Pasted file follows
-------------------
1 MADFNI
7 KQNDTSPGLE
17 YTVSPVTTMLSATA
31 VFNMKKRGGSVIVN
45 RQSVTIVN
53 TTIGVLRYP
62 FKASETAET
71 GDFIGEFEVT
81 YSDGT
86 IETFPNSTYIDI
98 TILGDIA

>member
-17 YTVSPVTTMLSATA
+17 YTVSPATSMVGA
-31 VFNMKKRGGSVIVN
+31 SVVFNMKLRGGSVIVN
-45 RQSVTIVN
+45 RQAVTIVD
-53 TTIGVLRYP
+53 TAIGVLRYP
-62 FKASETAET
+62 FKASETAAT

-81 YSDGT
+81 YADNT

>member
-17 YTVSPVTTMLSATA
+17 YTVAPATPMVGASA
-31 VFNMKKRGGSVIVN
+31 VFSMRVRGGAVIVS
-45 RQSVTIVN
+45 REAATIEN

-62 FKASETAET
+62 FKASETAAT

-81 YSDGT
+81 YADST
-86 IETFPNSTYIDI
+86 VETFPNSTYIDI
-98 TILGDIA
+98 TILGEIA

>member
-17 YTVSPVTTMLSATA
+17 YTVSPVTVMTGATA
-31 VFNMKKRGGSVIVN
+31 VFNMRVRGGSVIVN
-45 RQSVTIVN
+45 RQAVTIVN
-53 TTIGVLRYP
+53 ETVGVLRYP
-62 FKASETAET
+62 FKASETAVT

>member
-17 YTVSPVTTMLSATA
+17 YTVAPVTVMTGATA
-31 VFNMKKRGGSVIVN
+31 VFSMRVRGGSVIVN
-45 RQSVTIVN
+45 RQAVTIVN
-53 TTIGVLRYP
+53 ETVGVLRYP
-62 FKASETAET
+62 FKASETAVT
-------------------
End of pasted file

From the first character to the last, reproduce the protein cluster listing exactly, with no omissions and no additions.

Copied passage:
1 MADFNI
7 KQNDTSPGLE
17 YTVSPVTTMLSATA
31 VFNMKKRGGSVIVN
45 RQSVTIVN
53 TTIGVLRYP
62 FKASETAET
71 GDFIGEFEVT
81 YSDGT
86 IETFPNSTYIDI
98 TILGDIA

>member
-17 YTVSPVTTMLSATA
+17 YTVSPATSMVGA
-31 VFNMKKRGGSVIVN
+31 SVVFNMKLRGGSVIVN
-45 RQSVTIVN
+45 RQAVTIVD
-53 TTIGVLRYP
+53 TAIGVLRYP
-62 FKASETAET
+62 FKASETAAT

-81 YSDGT
+81 YADNT

>member
-17 YTVSPVTTMLSATA
+17 YTVAPATPMVGASA
-31 VFNMKKRGGSVIVN
+31 VFSMRVRGGAVIVS
-45 RQSVTIVN
+45 REAATIEN

-62 FKASETAET
+62 FKASETAAT

-81 YSDGT
+81 YADST
-86 IETFPNSTYIDI
+86 VETFPNSTYIDI
-98 TILGDIA
+98 TILGEIA

>member
-17 YTVSPVTTMLSATA
+17 YTVSPVTVMTGATA
-31 VFNMKKRGGSVIVN
+31 VFNMRVRGGSVIVN
-45 RQSVTIVN
+45 RQAVTIVN
-53 TTIGVLRYP
+53 ETVGVLRYP
-62 FKASETAET
+62 FKASETAVT

>member
-17 YTVSPVTTMLSATA
+17 YTVAPVTVMTGATA
-31 VFNMKKRGGSVIVN
+31 VFSMRVRGGSVIVN
-45 RQSVTIVN
+45 RQAVTIVN
-53 TTIGVLRYP
+53 ETVGVLRYP
-62 FKASETAET
+62 FKASETAVT